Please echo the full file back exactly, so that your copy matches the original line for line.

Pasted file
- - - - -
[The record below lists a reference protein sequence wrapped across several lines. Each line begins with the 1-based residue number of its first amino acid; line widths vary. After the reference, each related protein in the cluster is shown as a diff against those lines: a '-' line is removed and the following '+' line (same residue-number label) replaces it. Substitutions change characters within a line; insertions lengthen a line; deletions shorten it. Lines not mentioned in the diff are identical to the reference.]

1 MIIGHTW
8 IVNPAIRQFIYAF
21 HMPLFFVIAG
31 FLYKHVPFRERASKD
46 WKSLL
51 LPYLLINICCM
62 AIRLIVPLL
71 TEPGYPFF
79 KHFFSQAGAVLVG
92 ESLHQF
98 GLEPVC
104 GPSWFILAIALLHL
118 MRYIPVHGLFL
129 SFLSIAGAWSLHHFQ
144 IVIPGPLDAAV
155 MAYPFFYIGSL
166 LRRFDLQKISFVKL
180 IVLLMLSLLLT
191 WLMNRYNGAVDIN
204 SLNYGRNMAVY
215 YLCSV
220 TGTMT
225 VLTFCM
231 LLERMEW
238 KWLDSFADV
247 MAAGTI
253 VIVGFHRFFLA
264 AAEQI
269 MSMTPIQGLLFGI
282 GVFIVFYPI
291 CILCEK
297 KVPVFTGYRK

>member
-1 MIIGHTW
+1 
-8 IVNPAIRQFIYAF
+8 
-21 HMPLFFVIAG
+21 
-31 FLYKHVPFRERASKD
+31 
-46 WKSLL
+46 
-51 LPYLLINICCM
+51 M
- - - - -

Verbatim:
[The record below lists a reference protein sequence wrapped across several lines. Each line begins with the 1-based residue number of its first amino acid; line widths vary. After the reference, each related protein in the cluster is shown as a diff against those lines: a '-' line is removed and the following '+' line (same residue-number label) replaces it. Substitutions change characters within a line; insertions lengthen a line; deletions shorten it. Lines not mentioned in the diff are identical to the reference.]

1 MIIGHTW
8 IVNPAIRQFIYAF
21 HMPLFFVIAG
31 FLYKHVPFRERASKD
46 WKSLL
51 LPYLLINICCM
62 AIRLIVPLL
71 TEPGYPFF
79 KHFFSQAGAVLVG
92 ESLHQF
98 GLEPVC
104 GPSWFILAIALLHL
118 MRYIPVHGLFL
129 SFLSIAGAWSLHHFQ
144 IVIPGPLDAAV
155 MAYPFFYIGSL
166 LRRFDLQKISFVKL
180 IVLLMLSLLLT
191 WLMNRYNGAVDIN
204 SLNYGRNMAVY
215 YLCSV
220 TGTMT
225 VLTFCM
231 LLERMEW
238 KWLDSFADV
247 MAAGTI
253 VIVGFHRFFLA
264 AAEQI
269 MSMTPIQGLLFGI
282 GVFIVFYPI
291 CILCEK
297 KVPVFTGYRK

>member
-1 MIIGHTW
+1 
-8 IVNPAIRQFIYAF
+8 
-21 HMPLFFVIAG
+21 
-31 FLYKHVPFRERASKD
+31 
-46 WKSLL
+46 
-51 LPYLLINICCM
+51 M